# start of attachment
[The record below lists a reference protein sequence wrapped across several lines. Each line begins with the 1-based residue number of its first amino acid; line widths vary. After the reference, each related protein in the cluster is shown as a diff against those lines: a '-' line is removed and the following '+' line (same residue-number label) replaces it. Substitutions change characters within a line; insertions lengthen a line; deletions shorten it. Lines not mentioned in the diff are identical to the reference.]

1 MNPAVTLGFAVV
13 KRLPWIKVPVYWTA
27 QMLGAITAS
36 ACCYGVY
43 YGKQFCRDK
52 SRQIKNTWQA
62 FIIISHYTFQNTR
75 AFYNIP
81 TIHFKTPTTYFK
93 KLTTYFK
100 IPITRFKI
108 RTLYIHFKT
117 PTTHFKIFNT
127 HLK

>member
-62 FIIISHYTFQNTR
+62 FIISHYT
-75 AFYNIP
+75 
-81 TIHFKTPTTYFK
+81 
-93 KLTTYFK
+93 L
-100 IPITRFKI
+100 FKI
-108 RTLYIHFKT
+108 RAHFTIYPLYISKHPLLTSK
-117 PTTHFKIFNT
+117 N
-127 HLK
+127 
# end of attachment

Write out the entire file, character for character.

[The record below lists a reference protein sequence wrapped across several lines. Each line begins with the 1-based residue number of its first amino acid; line widths vary. After the reference, each related protein in the cluster is shown as a diff against those lines: a '-' line is removed and the following '+' line (same residue-number label) replaces it. Substitutions change characters within a line; insertions lengthen a line; deletions shorten it. Lines not mentioned in the diff are identical to the reference.]

1 MNPAVTLGFAVV
13 KRLPWIKVPVYWTA
27 QMLGAITAS
36 ACCYGVY
43 YGKQFCRDK
52 SRQIKNTWQA
62 FIIISHYTFQNTR
75 AFYNIP
81 TIHFKTPTTYFK
93 KLTTYFK
100 IPITRFKI
108 RTLYIHFKT
117 PTTHFKIFNT
127 HLK

>member
-62 FIIISHYTFQNTR
+62 FIISHYT
-75 AFYNIP
+75 
-81 TIHFKTPTTYFK
+81 
-93 KLTTYFK
+93 L
-100 IPITRFKI
+100 FKI
-108 RTLYIHFKT
+108 RAHFTIYPLYISKHPLLTSK
-117 PTTHFKIFNT
+117 N
-127 HLK
+127 